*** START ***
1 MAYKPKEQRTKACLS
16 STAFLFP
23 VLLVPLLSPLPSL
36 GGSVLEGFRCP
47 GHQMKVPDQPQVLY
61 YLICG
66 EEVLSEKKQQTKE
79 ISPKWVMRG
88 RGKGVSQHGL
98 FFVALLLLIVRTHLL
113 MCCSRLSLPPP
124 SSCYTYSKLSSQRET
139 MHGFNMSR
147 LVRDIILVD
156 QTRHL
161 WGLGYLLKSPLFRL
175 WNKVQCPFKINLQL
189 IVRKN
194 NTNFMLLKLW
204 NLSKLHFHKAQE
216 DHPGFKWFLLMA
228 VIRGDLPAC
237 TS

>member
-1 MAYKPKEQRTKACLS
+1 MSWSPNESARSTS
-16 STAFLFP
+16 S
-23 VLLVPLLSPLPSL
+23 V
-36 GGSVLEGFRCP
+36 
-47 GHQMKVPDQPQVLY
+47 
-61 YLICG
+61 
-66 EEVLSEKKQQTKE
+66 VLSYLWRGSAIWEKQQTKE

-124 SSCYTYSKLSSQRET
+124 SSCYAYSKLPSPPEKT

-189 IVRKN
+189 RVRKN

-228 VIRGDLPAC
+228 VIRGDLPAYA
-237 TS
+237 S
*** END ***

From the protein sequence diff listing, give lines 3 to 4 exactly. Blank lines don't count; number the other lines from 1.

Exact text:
23 VLLVPLLSPLPSL
36 GGSVLEGFRCP